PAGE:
Securing Information
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The Government Protective Marking Scheme – a Case of the Emperor’s New Clothes?

Confidential shred imageThe emperor may not be naked but he’s not wearing very much!

At the back end of 2012 the Government made it clear that they intend to move to a new information classification policy. Draft documents were produced that provide an overview of the new scheme and the intention was to publish and go live in Spring 2013.They want to change the old 6-level model of UNCLASSIFIED, PROTECT, RESTRICTED, CONFIDENTIAL, SECRET and TOP SECRET to just 3 levels.

In our blog ‘ What’s New for Cyber Security in 2013? ‘ we touched briefly on the subject of this new Government Protective Marking Scheme and pondered whether it was another case of the emperor making a poor choice of attire!

Well, the initial rush to put the scheme into operational use has now been delayed until April 2014 so it does look as though the tailor’s stitching was lacking at the very least.

The new Government Classification Scheme is causing a stir

The Government Classification Scheme (or GCS as it is now known) has certainly caused a stir. At a recent Intellect workshop industry leaders were asked three key questions:

  1. How can industry best capitalise on the opportunities presented through the new policy?
  2. Articulate the main risk of implementation by industry – how might these be mitigated?
  3. What additional information do industry partners required (from Cabinet Office, Government Procurement Service, or their contracting authority)?

Responses varied but the underlying theme was that there is insufficient information coming from Cabinet Office about how it the scheme would work in practice and where the real cost savings would be. There was a general concern that without clear direction, the perceived benefits of change would be lost and government departments would resort to type. Cabinet Office stated that training material would soon be available and delivered to Departmental Security Officers for internal circulation. Industry could expect to get copies via their associated departments.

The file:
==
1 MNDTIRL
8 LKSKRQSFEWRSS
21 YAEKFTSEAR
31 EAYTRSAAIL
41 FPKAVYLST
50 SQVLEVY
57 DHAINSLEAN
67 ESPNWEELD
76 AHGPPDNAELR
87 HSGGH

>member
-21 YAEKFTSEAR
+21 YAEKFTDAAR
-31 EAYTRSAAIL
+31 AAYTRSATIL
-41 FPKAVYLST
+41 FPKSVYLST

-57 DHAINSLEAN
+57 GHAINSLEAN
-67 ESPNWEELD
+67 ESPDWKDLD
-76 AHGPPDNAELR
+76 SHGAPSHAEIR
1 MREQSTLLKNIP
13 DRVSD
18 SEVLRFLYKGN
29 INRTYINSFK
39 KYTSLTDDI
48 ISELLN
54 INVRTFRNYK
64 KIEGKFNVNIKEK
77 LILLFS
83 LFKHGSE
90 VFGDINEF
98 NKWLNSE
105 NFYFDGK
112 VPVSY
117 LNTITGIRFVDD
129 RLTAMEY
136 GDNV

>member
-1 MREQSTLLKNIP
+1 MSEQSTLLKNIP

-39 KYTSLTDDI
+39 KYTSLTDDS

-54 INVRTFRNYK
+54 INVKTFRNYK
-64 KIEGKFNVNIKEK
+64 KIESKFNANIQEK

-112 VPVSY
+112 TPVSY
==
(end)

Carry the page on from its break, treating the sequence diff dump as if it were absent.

On the technical security front, there was also concern that the requirement for security controls would again be overly complex and costly. Cabinet Officer agreed that the initial drafts from CESG, expected in the next 4-6 weeks, would be discussed at another Intellect held workshop so that Industry views can be collected.

PSN Concerned

The PSNGB Security Committee has gathered some comments/feedback/questions regarding the new scheme. It covers topics such as how Shared Services may be affected, how accreditation will continue to be maintained and what ‘good practice’ may mean for different industries. It is worth a read if you are working towards PSN accreditation.

Keep up to date with developments

We’ll keep you up to date with all developments on this. Watch this blog and the Ascentor monthly newsletter for further information on the GCS as and when it comes in.

Article by Paddy Keating ,Director/Government Service Manager at Ascentor.

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